The Obama administration argued before the Supreme Court in 2012 that the individual mandate was an essential component of the law's insurance-market changes, and the court narrowly upheld it on the grounds it is a tax. Now, Republicans who oppose the law say the administration has undermined that requirement with the exemptions and should waive the mandate entirely.
"If your pajamas don't fit well, you don't need health insurance," said Douglas Holtz-Eakin, former director of the Congressional Budget Office and president of the American Action Forum, a conservative think tank. "It basically waives the individual mandate."
The White House referred questions about the exemptions to the Centers for Medicare and Medicaid Services, or CMS, which oversees implementation of the health law. CMS spokesman Aaron Albright said the legislation allows those facing a hardship to apply for an exemption, and their applications are reviewed on a case-by-case basis. "The Affordable Care Act requires people who can afford insurance to buy it, so that their medical bills are not passed onto the rest of us, which drives up health care costs for everyone," he said.
The idea that Americans carry insurance or pay a penalty has been contentious since its inception. In an early version of the legislation, former Sen. Max Baucus (D., Mont.), then chairman of the Senate Finance Committee, floated a penalty of up to $3,800 a year for families who went without insurance. Republicans were turning against the requirement as the tea party gained momentum, and Mr. Baucus began whittling the penalty in hopes of gaining their votes.
That didn't happen, but lower penalties stayed in place in the final legislation. The fine for not carrying insurance in 2014 is $95 per adult, or 1 percent of family income, whichever is greater. That increases to $695 per adult, or 2.5 percent of family income, by 2016. The total family penalty is capped at 300 percent of $695—$2,085 in 2016.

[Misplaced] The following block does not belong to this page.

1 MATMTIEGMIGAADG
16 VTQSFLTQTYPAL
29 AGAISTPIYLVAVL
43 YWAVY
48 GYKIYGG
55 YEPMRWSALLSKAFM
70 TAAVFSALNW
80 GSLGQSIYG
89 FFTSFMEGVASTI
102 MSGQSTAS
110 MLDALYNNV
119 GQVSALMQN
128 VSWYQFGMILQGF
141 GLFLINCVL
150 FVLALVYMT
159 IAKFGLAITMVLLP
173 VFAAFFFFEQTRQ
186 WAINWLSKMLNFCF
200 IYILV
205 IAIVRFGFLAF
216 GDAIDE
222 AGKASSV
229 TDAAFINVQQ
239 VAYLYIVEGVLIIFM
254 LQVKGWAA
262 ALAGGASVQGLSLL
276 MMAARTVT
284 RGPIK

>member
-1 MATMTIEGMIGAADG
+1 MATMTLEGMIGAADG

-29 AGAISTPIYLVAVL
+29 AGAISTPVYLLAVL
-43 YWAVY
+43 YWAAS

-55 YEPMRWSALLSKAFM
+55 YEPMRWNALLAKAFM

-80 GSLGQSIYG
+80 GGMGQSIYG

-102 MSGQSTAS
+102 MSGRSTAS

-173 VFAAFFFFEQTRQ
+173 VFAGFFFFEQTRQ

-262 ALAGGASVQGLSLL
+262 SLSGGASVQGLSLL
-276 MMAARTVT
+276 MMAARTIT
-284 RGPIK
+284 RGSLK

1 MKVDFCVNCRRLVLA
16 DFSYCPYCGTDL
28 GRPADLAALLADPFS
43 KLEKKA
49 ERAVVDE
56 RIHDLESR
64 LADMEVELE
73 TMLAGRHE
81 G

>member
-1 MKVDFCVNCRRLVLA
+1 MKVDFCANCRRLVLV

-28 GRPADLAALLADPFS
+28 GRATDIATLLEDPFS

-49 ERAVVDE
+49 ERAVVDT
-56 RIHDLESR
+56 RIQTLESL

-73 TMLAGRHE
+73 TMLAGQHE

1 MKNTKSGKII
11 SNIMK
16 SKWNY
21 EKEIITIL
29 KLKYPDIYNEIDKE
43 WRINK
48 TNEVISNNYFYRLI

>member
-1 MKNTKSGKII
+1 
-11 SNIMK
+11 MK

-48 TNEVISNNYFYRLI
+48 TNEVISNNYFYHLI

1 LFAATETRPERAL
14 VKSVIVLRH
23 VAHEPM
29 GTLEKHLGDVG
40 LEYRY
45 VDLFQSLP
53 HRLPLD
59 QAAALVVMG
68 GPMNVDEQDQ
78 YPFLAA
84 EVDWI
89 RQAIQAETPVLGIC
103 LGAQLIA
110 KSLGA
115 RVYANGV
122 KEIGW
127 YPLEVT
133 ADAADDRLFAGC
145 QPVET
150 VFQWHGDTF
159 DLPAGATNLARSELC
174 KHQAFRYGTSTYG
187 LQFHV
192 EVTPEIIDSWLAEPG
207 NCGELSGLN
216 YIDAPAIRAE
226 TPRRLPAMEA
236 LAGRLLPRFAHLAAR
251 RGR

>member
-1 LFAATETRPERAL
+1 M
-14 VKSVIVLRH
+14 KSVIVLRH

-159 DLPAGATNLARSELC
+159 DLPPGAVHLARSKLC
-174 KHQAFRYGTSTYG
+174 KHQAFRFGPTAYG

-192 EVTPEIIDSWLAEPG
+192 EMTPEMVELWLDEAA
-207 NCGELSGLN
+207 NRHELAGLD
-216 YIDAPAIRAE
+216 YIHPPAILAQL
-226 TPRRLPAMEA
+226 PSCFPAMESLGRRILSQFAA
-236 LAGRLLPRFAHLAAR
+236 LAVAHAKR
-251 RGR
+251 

While the health law was being written, President Barack Obama had pledged that Americans who liked their insurance plans would be able to keep them. But last year millions of people were informed their plans would be discontinued because their policies didn't comply with minimum-benefit requirements.
The resulting furor caused the administration to allow insurers who had planned to discontinue policies to extend them by a year. Some insurers and states, however, decided not to do so.
In an effort to address the problem without disrupting the roll out, the administration said consumers with canceled plans could qualify for a hardship waiver, then could buy minimal coverage initially intended only for individuals under age 30.
That sparked objections from an insurance industry long concerned the mandate was already too weak. "To make these new reforms work, there needs to be broad participation in the system," said Karen Ignagni, president and CEO of American's Health Insurance Plans, the industry's largest trade group.
The exemption was initially for one year. The administration has since extended it for two more years through October 2016.
In December, a hardship application form was released that laid out the 14 exemptions. Among other things, people could avoid the penalty if a close family member had died recently, if they were facing eviction or if they had medical expenses that couldn't be paid in the last 24 months and resulted in substantial debt.